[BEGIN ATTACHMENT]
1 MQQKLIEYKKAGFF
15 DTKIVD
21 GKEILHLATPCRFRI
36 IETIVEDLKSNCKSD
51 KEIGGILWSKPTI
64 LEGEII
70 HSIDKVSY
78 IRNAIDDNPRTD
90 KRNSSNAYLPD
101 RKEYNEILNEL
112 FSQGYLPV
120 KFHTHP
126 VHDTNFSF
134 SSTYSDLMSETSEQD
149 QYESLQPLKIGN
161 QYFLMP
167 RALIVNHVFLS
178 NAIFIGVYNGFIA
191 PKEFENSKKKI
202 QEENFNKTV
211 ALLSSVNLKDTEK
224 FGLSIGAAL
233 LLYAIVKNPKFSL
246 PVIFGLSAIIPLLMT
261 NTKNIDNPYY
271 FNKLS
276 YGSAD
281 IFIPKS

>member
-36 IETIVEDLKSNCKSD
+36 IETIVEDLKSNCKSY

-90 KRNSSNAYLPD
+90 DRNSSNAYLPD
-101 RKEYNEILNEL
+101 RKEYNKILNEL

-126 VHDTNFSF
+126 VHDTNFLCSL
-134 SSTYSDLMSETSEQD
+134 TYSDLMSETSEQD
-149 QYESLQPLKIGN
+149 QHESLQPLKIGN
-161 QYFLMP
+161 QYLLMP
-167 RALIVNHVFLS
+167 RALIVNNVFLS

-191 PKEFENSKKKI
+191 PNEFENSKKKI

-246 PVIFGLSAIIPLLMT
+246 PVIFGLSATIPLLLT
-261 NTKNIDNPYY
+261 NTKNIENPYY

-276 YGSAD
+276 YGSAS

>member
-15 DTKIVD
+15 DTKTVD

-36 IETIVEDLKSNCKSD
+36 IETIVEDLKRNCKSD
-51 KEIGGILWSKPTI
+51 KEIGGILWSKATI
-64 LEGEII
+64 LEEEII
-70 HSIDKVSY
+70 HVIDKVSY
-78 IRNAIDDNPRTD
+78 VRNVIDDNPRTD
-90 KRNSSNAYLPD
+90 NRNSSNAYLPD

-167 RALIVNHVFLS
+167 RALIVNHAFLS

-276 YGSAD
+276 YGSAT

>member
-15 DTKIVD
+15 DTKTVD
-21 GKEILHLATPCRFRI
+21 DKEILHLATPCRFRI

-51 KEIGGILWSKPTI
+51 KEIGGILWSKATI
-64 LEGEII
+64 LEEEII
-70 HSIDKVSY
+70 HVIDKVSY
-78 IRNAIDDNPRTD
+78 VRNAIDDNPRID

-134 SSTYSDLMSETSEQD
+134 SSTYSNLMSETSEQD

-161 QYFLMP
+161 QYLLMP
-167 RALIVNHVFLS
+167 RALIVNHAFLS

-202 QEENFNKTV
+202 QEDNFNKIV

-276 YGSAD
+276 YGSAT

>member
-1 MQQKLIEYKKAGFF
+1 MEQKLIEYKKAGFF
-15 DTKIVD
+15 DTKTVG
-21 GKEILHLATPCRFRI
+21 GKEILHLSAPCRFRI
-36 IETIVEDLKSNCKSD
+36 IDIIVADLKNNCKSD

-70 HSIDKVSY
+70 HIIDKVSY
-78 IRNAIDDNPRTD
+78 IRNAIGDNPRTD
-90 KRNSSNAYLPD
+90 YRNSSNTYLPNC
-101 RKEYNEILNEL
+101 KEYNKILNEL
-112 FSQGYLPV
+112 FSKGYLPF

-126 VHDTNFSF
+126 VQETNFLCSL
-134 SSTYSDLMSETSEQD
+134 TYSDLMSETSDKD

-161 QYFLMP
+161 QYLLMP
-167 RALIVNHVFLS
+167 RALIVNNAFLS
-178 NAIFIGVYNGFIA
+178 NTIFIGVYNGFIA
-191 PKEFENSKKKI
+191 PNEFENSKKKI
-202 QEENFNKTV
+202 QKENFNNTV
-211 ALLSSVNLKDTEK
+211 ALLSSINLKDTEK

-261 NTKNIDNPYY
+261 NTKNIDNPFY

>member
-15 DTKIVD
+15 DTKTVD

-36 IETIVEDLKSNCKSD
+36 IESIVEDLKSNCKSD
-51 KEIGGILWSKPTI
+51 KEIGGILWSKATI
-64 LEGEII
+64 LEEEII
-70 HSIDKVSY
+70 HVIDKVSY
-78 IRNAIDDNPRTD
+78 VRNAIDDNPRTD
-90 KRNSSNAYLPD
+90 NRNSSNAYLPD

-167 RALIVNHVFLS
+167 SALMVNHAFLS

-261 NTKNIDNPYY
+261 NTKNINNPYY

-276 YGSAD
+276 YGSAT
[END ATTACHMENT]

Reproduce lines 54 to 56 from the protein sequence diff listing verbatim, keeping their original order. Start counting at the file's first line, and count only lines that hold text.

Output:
>member
-15 DTKIVD
+15 DTKTVD